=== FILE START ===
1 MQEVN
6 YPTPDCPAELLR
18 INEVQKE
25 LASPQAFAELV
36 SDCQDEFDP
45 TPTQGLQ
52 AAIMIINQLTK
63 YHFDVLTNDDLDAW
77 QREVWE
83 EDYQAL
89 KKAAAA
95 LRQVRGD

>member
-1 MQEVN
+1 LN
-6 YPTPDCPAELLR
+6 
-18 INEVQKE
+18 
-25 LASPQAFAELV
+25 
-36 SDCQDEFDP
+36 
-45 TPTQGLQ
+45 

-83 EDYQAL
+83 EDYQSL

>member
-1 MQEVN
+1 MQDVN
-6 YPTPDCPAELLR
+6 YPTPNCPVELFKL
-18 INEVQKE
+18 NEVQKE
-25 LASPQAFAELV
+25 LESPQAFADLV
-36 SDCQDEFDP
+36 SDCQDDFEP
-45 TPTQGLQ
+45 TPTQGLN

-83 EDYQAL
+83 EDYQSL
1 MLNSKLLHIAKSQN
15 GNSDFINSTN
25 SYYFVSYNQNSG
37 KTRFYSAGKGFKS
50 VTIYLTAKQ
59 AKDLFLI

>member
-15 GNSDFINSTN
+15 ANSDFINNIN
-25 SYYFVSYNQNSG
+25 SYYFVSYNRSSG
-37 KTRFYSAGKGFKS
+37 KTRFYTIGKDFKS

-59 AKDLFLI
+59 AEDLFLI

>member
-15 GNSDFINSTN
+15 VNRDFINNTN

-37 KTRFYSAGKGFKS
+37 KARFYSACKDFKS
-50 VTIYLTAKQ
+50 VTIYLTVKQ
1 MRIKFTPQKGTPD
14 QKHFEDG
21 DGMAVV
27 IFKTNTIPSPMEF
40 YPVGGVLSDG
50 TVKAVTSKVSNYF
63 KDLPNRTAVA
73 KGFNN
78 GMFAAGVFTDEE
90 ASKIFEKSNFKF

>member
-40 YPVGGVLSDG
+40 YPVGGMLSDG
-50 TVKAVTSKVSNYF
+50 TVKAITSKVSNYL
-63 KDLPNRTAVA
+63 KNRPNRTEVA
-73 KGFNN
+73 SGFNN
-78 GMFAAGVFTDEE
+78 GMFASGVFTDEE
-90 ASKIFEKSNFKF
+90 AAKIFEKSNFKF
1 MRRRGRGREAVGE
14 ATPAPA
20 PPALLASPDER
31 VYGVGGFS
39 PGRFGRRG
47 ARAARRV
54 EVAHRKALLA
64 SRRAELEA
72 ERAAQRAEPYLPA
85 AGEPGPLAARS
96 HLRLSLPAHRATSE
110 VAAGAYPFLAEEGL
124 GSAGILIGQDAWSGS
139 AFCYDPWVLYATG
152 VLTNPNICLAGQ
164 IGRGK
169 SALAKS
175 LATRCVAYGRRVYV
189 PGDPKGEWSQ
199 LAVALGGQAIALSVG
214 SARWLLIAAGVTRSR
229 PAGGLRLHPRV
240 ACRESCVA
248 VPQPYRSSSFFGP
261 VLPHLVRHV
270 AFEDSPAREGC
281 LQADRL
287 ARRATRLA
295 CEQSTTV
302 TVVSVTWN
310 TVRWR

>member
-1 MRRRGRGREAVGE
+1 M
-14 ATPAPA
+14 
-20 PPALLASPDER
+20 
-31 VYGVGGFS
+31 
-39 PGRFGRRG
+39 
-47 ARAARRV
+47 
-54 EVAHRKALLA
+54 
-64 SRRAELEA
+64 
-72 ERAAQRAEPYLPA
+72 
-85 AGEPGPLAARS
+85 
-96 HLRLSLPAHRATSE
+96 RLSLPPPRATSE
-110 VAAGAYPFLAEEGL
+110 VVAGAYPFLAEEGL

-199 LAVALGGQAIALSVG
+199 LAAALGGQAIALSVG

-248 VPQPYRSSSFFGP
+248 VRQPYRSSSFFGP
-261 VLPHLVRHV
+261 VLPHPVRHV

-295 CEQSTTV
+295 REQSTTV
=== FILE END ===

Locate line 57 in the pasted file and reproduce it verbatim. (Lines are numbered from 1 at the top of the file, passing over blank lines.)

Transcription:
+59 AEDLFLI